What’s the easiest way to stay up to date on Galaxy S6 news, tips, tricks, and more? The Phandroid News app, of course. It’s everything you love about Phandroid in a handy little package designed to work natively with your Android smartphone.
No two users will want exactly the same thing out of their Galaxy S6, so you might find yourself passing on some of the apps listed above. That’s OK! Here are some more helpful links showcasing more of our favorite Android apps for everyone.
For fans of racing games, it’s hard to find a better Android entry than the latest in the popular Asphalt series. Asphalt 8: Airborne features sizzling 3D graphics that really showcase the Galaxy S6’s powerful hardware and display, but you will quickly crave the fast-paced gameplay complete with aerial stunts (hence the “Airborne” subtitle).
House of Cards viewers may have spotted Monument Valley make a brief cameo on fictional US president Frank Underwood’s tablet in the show’s most recent season, but we have been singing this game’s praises since it first launched in 2014. A puzzle/platformer that looks like an MC Escher sketch mashed up with Adventure Time, the gameplay is as addictive as it is beautiful. The Galaxy S6’s vibrant Super AMOLED display only makes it more apparent.
The endless runner genre has seen an explosion in popularity on mobile devices, and there is perhaps no finer example for Android devices than Subway Surfers. With vivid graphics that really pop on the Galaxy S6’s display, this one is easy to get into. Mastering it is a whole different story.
Badland is oddly gorgeous as its shapeshifting protagonist travels through a bleak, almost sinister world. While it appears on the surface to be a standard platformer, this is one game where you can only get a true sense of gameplay by picking it up and working your way through each level. And it will take work, but it’s well worth it.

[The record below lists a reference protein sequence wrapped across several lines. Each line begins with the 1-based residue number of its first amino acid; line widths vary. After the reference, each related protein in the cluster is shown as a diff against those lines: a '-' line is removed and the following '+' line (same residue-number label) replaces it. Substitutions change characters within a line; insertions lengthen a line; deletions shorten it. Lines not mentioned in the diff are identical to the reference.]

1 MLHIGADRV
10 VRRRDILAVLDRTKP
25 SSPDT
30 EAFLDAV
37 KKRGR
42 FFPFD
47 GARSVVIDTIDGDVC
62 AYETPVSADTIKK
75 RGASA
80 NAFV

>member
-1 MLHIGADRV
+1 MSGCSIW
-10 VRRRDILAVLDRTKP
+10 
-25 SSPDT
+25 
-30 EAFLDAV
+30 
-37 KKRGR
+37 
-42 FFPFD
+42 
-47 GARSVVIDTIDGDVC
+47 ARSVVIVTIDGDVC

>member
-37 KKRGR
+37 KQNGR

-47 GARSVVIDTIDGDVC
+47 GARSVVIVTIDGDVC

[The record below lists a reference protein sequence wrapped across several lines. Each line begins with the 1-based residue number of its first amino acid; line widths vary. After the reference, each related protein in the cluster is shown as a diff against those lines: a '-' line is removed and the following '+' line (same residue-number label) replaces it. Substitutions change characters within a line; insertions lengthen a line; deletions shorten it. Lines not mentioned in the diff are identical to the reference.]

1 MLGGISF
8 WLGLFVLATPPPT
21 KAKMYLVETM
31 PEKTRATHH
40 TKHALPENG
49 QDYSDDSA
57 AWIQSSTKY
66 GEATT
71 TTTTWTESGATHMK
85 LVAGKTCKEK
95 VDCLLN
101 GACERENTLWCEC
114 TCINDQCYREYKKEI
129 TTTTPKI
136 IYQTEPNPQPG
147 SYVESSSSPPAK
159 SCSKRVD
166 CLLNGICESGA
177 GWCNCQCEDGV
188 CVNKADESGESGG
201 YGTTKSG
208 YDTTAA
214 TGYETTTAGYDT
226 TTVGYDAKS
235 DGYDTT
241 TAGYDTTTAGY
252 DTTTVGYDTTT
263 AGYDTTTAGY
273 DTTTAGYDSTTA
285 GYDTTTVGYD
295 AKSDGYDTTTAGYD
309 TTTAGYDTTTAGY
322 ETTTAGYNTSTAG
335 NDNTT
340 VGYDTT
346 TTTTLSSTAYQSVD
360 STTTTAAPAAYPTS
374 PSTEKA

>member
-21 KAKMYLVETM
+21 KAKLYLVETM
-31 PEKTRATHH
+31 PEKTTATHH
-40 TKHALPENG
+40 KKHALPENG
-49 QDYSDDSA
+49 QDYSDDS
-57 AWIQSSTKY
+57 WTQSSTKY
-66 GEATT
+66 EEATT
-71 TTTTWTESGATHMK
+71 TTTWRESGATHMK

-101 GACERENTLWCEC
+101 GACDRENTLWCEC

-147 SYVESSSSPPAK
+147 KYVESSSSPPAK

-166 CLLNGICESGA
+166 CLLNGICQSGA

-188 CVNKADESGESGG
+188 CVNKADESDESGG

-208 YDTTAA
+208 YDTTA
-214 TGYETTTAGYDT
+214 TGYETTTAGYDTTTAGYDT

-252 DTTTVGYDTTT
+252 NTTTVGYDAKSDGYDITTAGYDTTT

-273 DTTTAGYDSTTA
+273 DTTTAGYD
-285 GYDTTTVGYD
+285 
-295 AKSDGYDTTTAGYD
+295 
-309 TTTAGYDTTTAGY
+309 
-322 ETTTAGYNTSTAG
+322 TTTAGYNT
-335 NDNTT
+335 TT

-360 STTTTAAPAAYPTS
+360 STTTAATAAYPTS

Crossy Road takes classic Frogger-style gameplay and updates it for the mobile era, bringing us a game that gives us much more than its premise might suggest. The graphics and name might make Crossy Road easy to right off as just another title trying to leach off of the Flappy Bird craze of 2014, and while it is in the same way addictively simple Crossy Road is an entirely different beast.
Sky Force is an original when it comes to mobile games, its first iteration debuting 10 years ago when the makers of the Samsung Galaxy S6 could only dream of the future potential of smartphones. The game returns in a big way a decade later with amped-up gameplay and arcade-quality graphics, making this space shooter a must-have.
This music maker turns playing the piano into something akin to the popular Guitar Hero franchise of games, tasking players with tapping on a series of falling dots to play any number of songs from a large library of available music, from classical etudes to modern pop.
There is a certain beauty in simplicity, but there can also be maddening frustration. See Dots as an example of this. A minimalist puzzler, you’ll be glad your Galaxy S6 has Gorilla Glass protection when you go throwing it at the wall should the objective of clearing the dots prove too difficult.